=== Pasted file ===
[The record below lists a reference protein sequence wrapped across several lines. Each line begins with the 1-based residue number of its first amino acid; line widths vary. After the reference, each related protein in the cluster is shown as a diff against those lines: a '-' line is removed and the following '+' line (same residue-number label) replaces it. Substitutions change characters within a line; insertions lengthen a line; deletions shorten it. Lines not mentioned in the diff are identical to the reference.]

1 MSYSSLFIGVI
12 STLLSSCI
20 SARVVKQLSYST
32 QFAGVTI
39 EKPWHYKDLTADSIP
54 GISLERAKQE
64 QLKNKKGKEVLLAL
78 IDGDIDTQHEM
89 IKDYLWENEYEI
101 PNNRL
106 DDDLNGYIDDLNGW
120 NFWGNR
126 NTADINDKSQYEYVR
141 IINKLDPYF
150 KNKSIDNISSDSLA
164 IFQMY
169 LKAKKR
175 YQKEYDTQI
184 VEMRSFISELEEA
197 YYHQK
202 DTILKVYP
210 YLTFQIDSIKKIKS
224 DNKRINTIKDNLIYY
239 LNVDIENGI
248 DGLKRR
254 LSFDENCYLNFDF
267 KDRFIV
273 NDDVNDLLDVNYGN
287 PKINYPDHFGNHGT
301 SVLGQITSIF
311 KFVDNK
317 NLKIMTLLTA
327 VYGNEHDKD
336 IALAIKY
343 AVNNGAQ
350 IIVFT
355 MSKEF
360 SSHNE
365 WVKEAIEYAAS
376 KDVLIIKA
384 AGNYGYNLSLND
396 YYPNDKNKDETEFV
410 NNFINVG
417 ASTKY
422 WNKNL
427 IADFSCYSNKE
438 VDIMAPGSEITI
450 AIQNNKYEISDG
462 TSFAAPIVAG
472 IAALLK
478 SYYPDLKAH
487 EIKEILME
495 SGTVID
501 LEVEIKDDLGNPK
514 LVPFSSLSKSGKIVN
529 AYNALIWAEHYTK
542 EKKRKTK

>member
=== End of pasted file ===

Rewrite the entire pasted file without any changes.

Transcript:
[The record below lists a reference protein sequence wrapped across several lines. Each line begins with the 1-based residue number of its first amino acid; line widths vary. After the reference, each related protein in the cluster is shown as a diff against those lines: a '-' line is removed and the following '+' line (same residue-number label) replaces it. Substitutions change characters within a line; insertions lengthen a line; deletions shorten it. Lines not mentioned in the diff are identical to the reference.]

1 MSYSSLFIGVI
12 STLLSSCI
20 SARVVKQLSYST
32 QFAGVTI
39 EKPWHYKDLTADSIP
54 GISLERAKQE
64 QLKNKKGKEVLLAL
78 IDGDIDTQHEM
89 IKDYLWENEYEI
101 PNNRL
106 DDDLNGYIDDLNGW
120 NFWGNR
126 NTADINDKSQYEYVR
141 IINKLDPYF
150 KNKSIDNISSDSLA
164 IFQMY
169 LKAKKR
175 YQKEYDTQI
184 VEMRSFISELEEA
197 YYHQK
202 DTILKVYP
210 YLTFQIDSIKKIKS
224 DNKRINTIKDNLIYY
239 LNVDIENGI
248 DGLKRR
254 LSFDENCYLNFDF
267 KDRFIV
273 NDDVNDLLDVNYGN
287 PKINYPDHFGNHGT
301 SVLGQITSIF
311 KFVDNK
317 NLKIMTLLTA
327 VYGNEHDKD
336 IALAIKY
343 AVNNGAQ
350 IIVFT
355 MSKEF
360 SSHNE
365 WVKEAIEYAAS
376 KDVLIIKA
384 AGNYGYNLSLND
396 YYPNDKNKDETEFV
410 NNFINVG
417 ASTKY
422 WNKNL
427 IADFSCYSNKE
438 VDIMAPGSEITI
450 AIQNNKYEISDG
462 TSFAAPIVAG
472 IAALLK
478 SYYPDLKAH
487 EIKEILME
495 SGTVID
501 LEVEIKDDLGNPK
514 LVPFSSLSKSGKIVN
529 AYNALIWAEHYTK
542 EKKRKTK

>member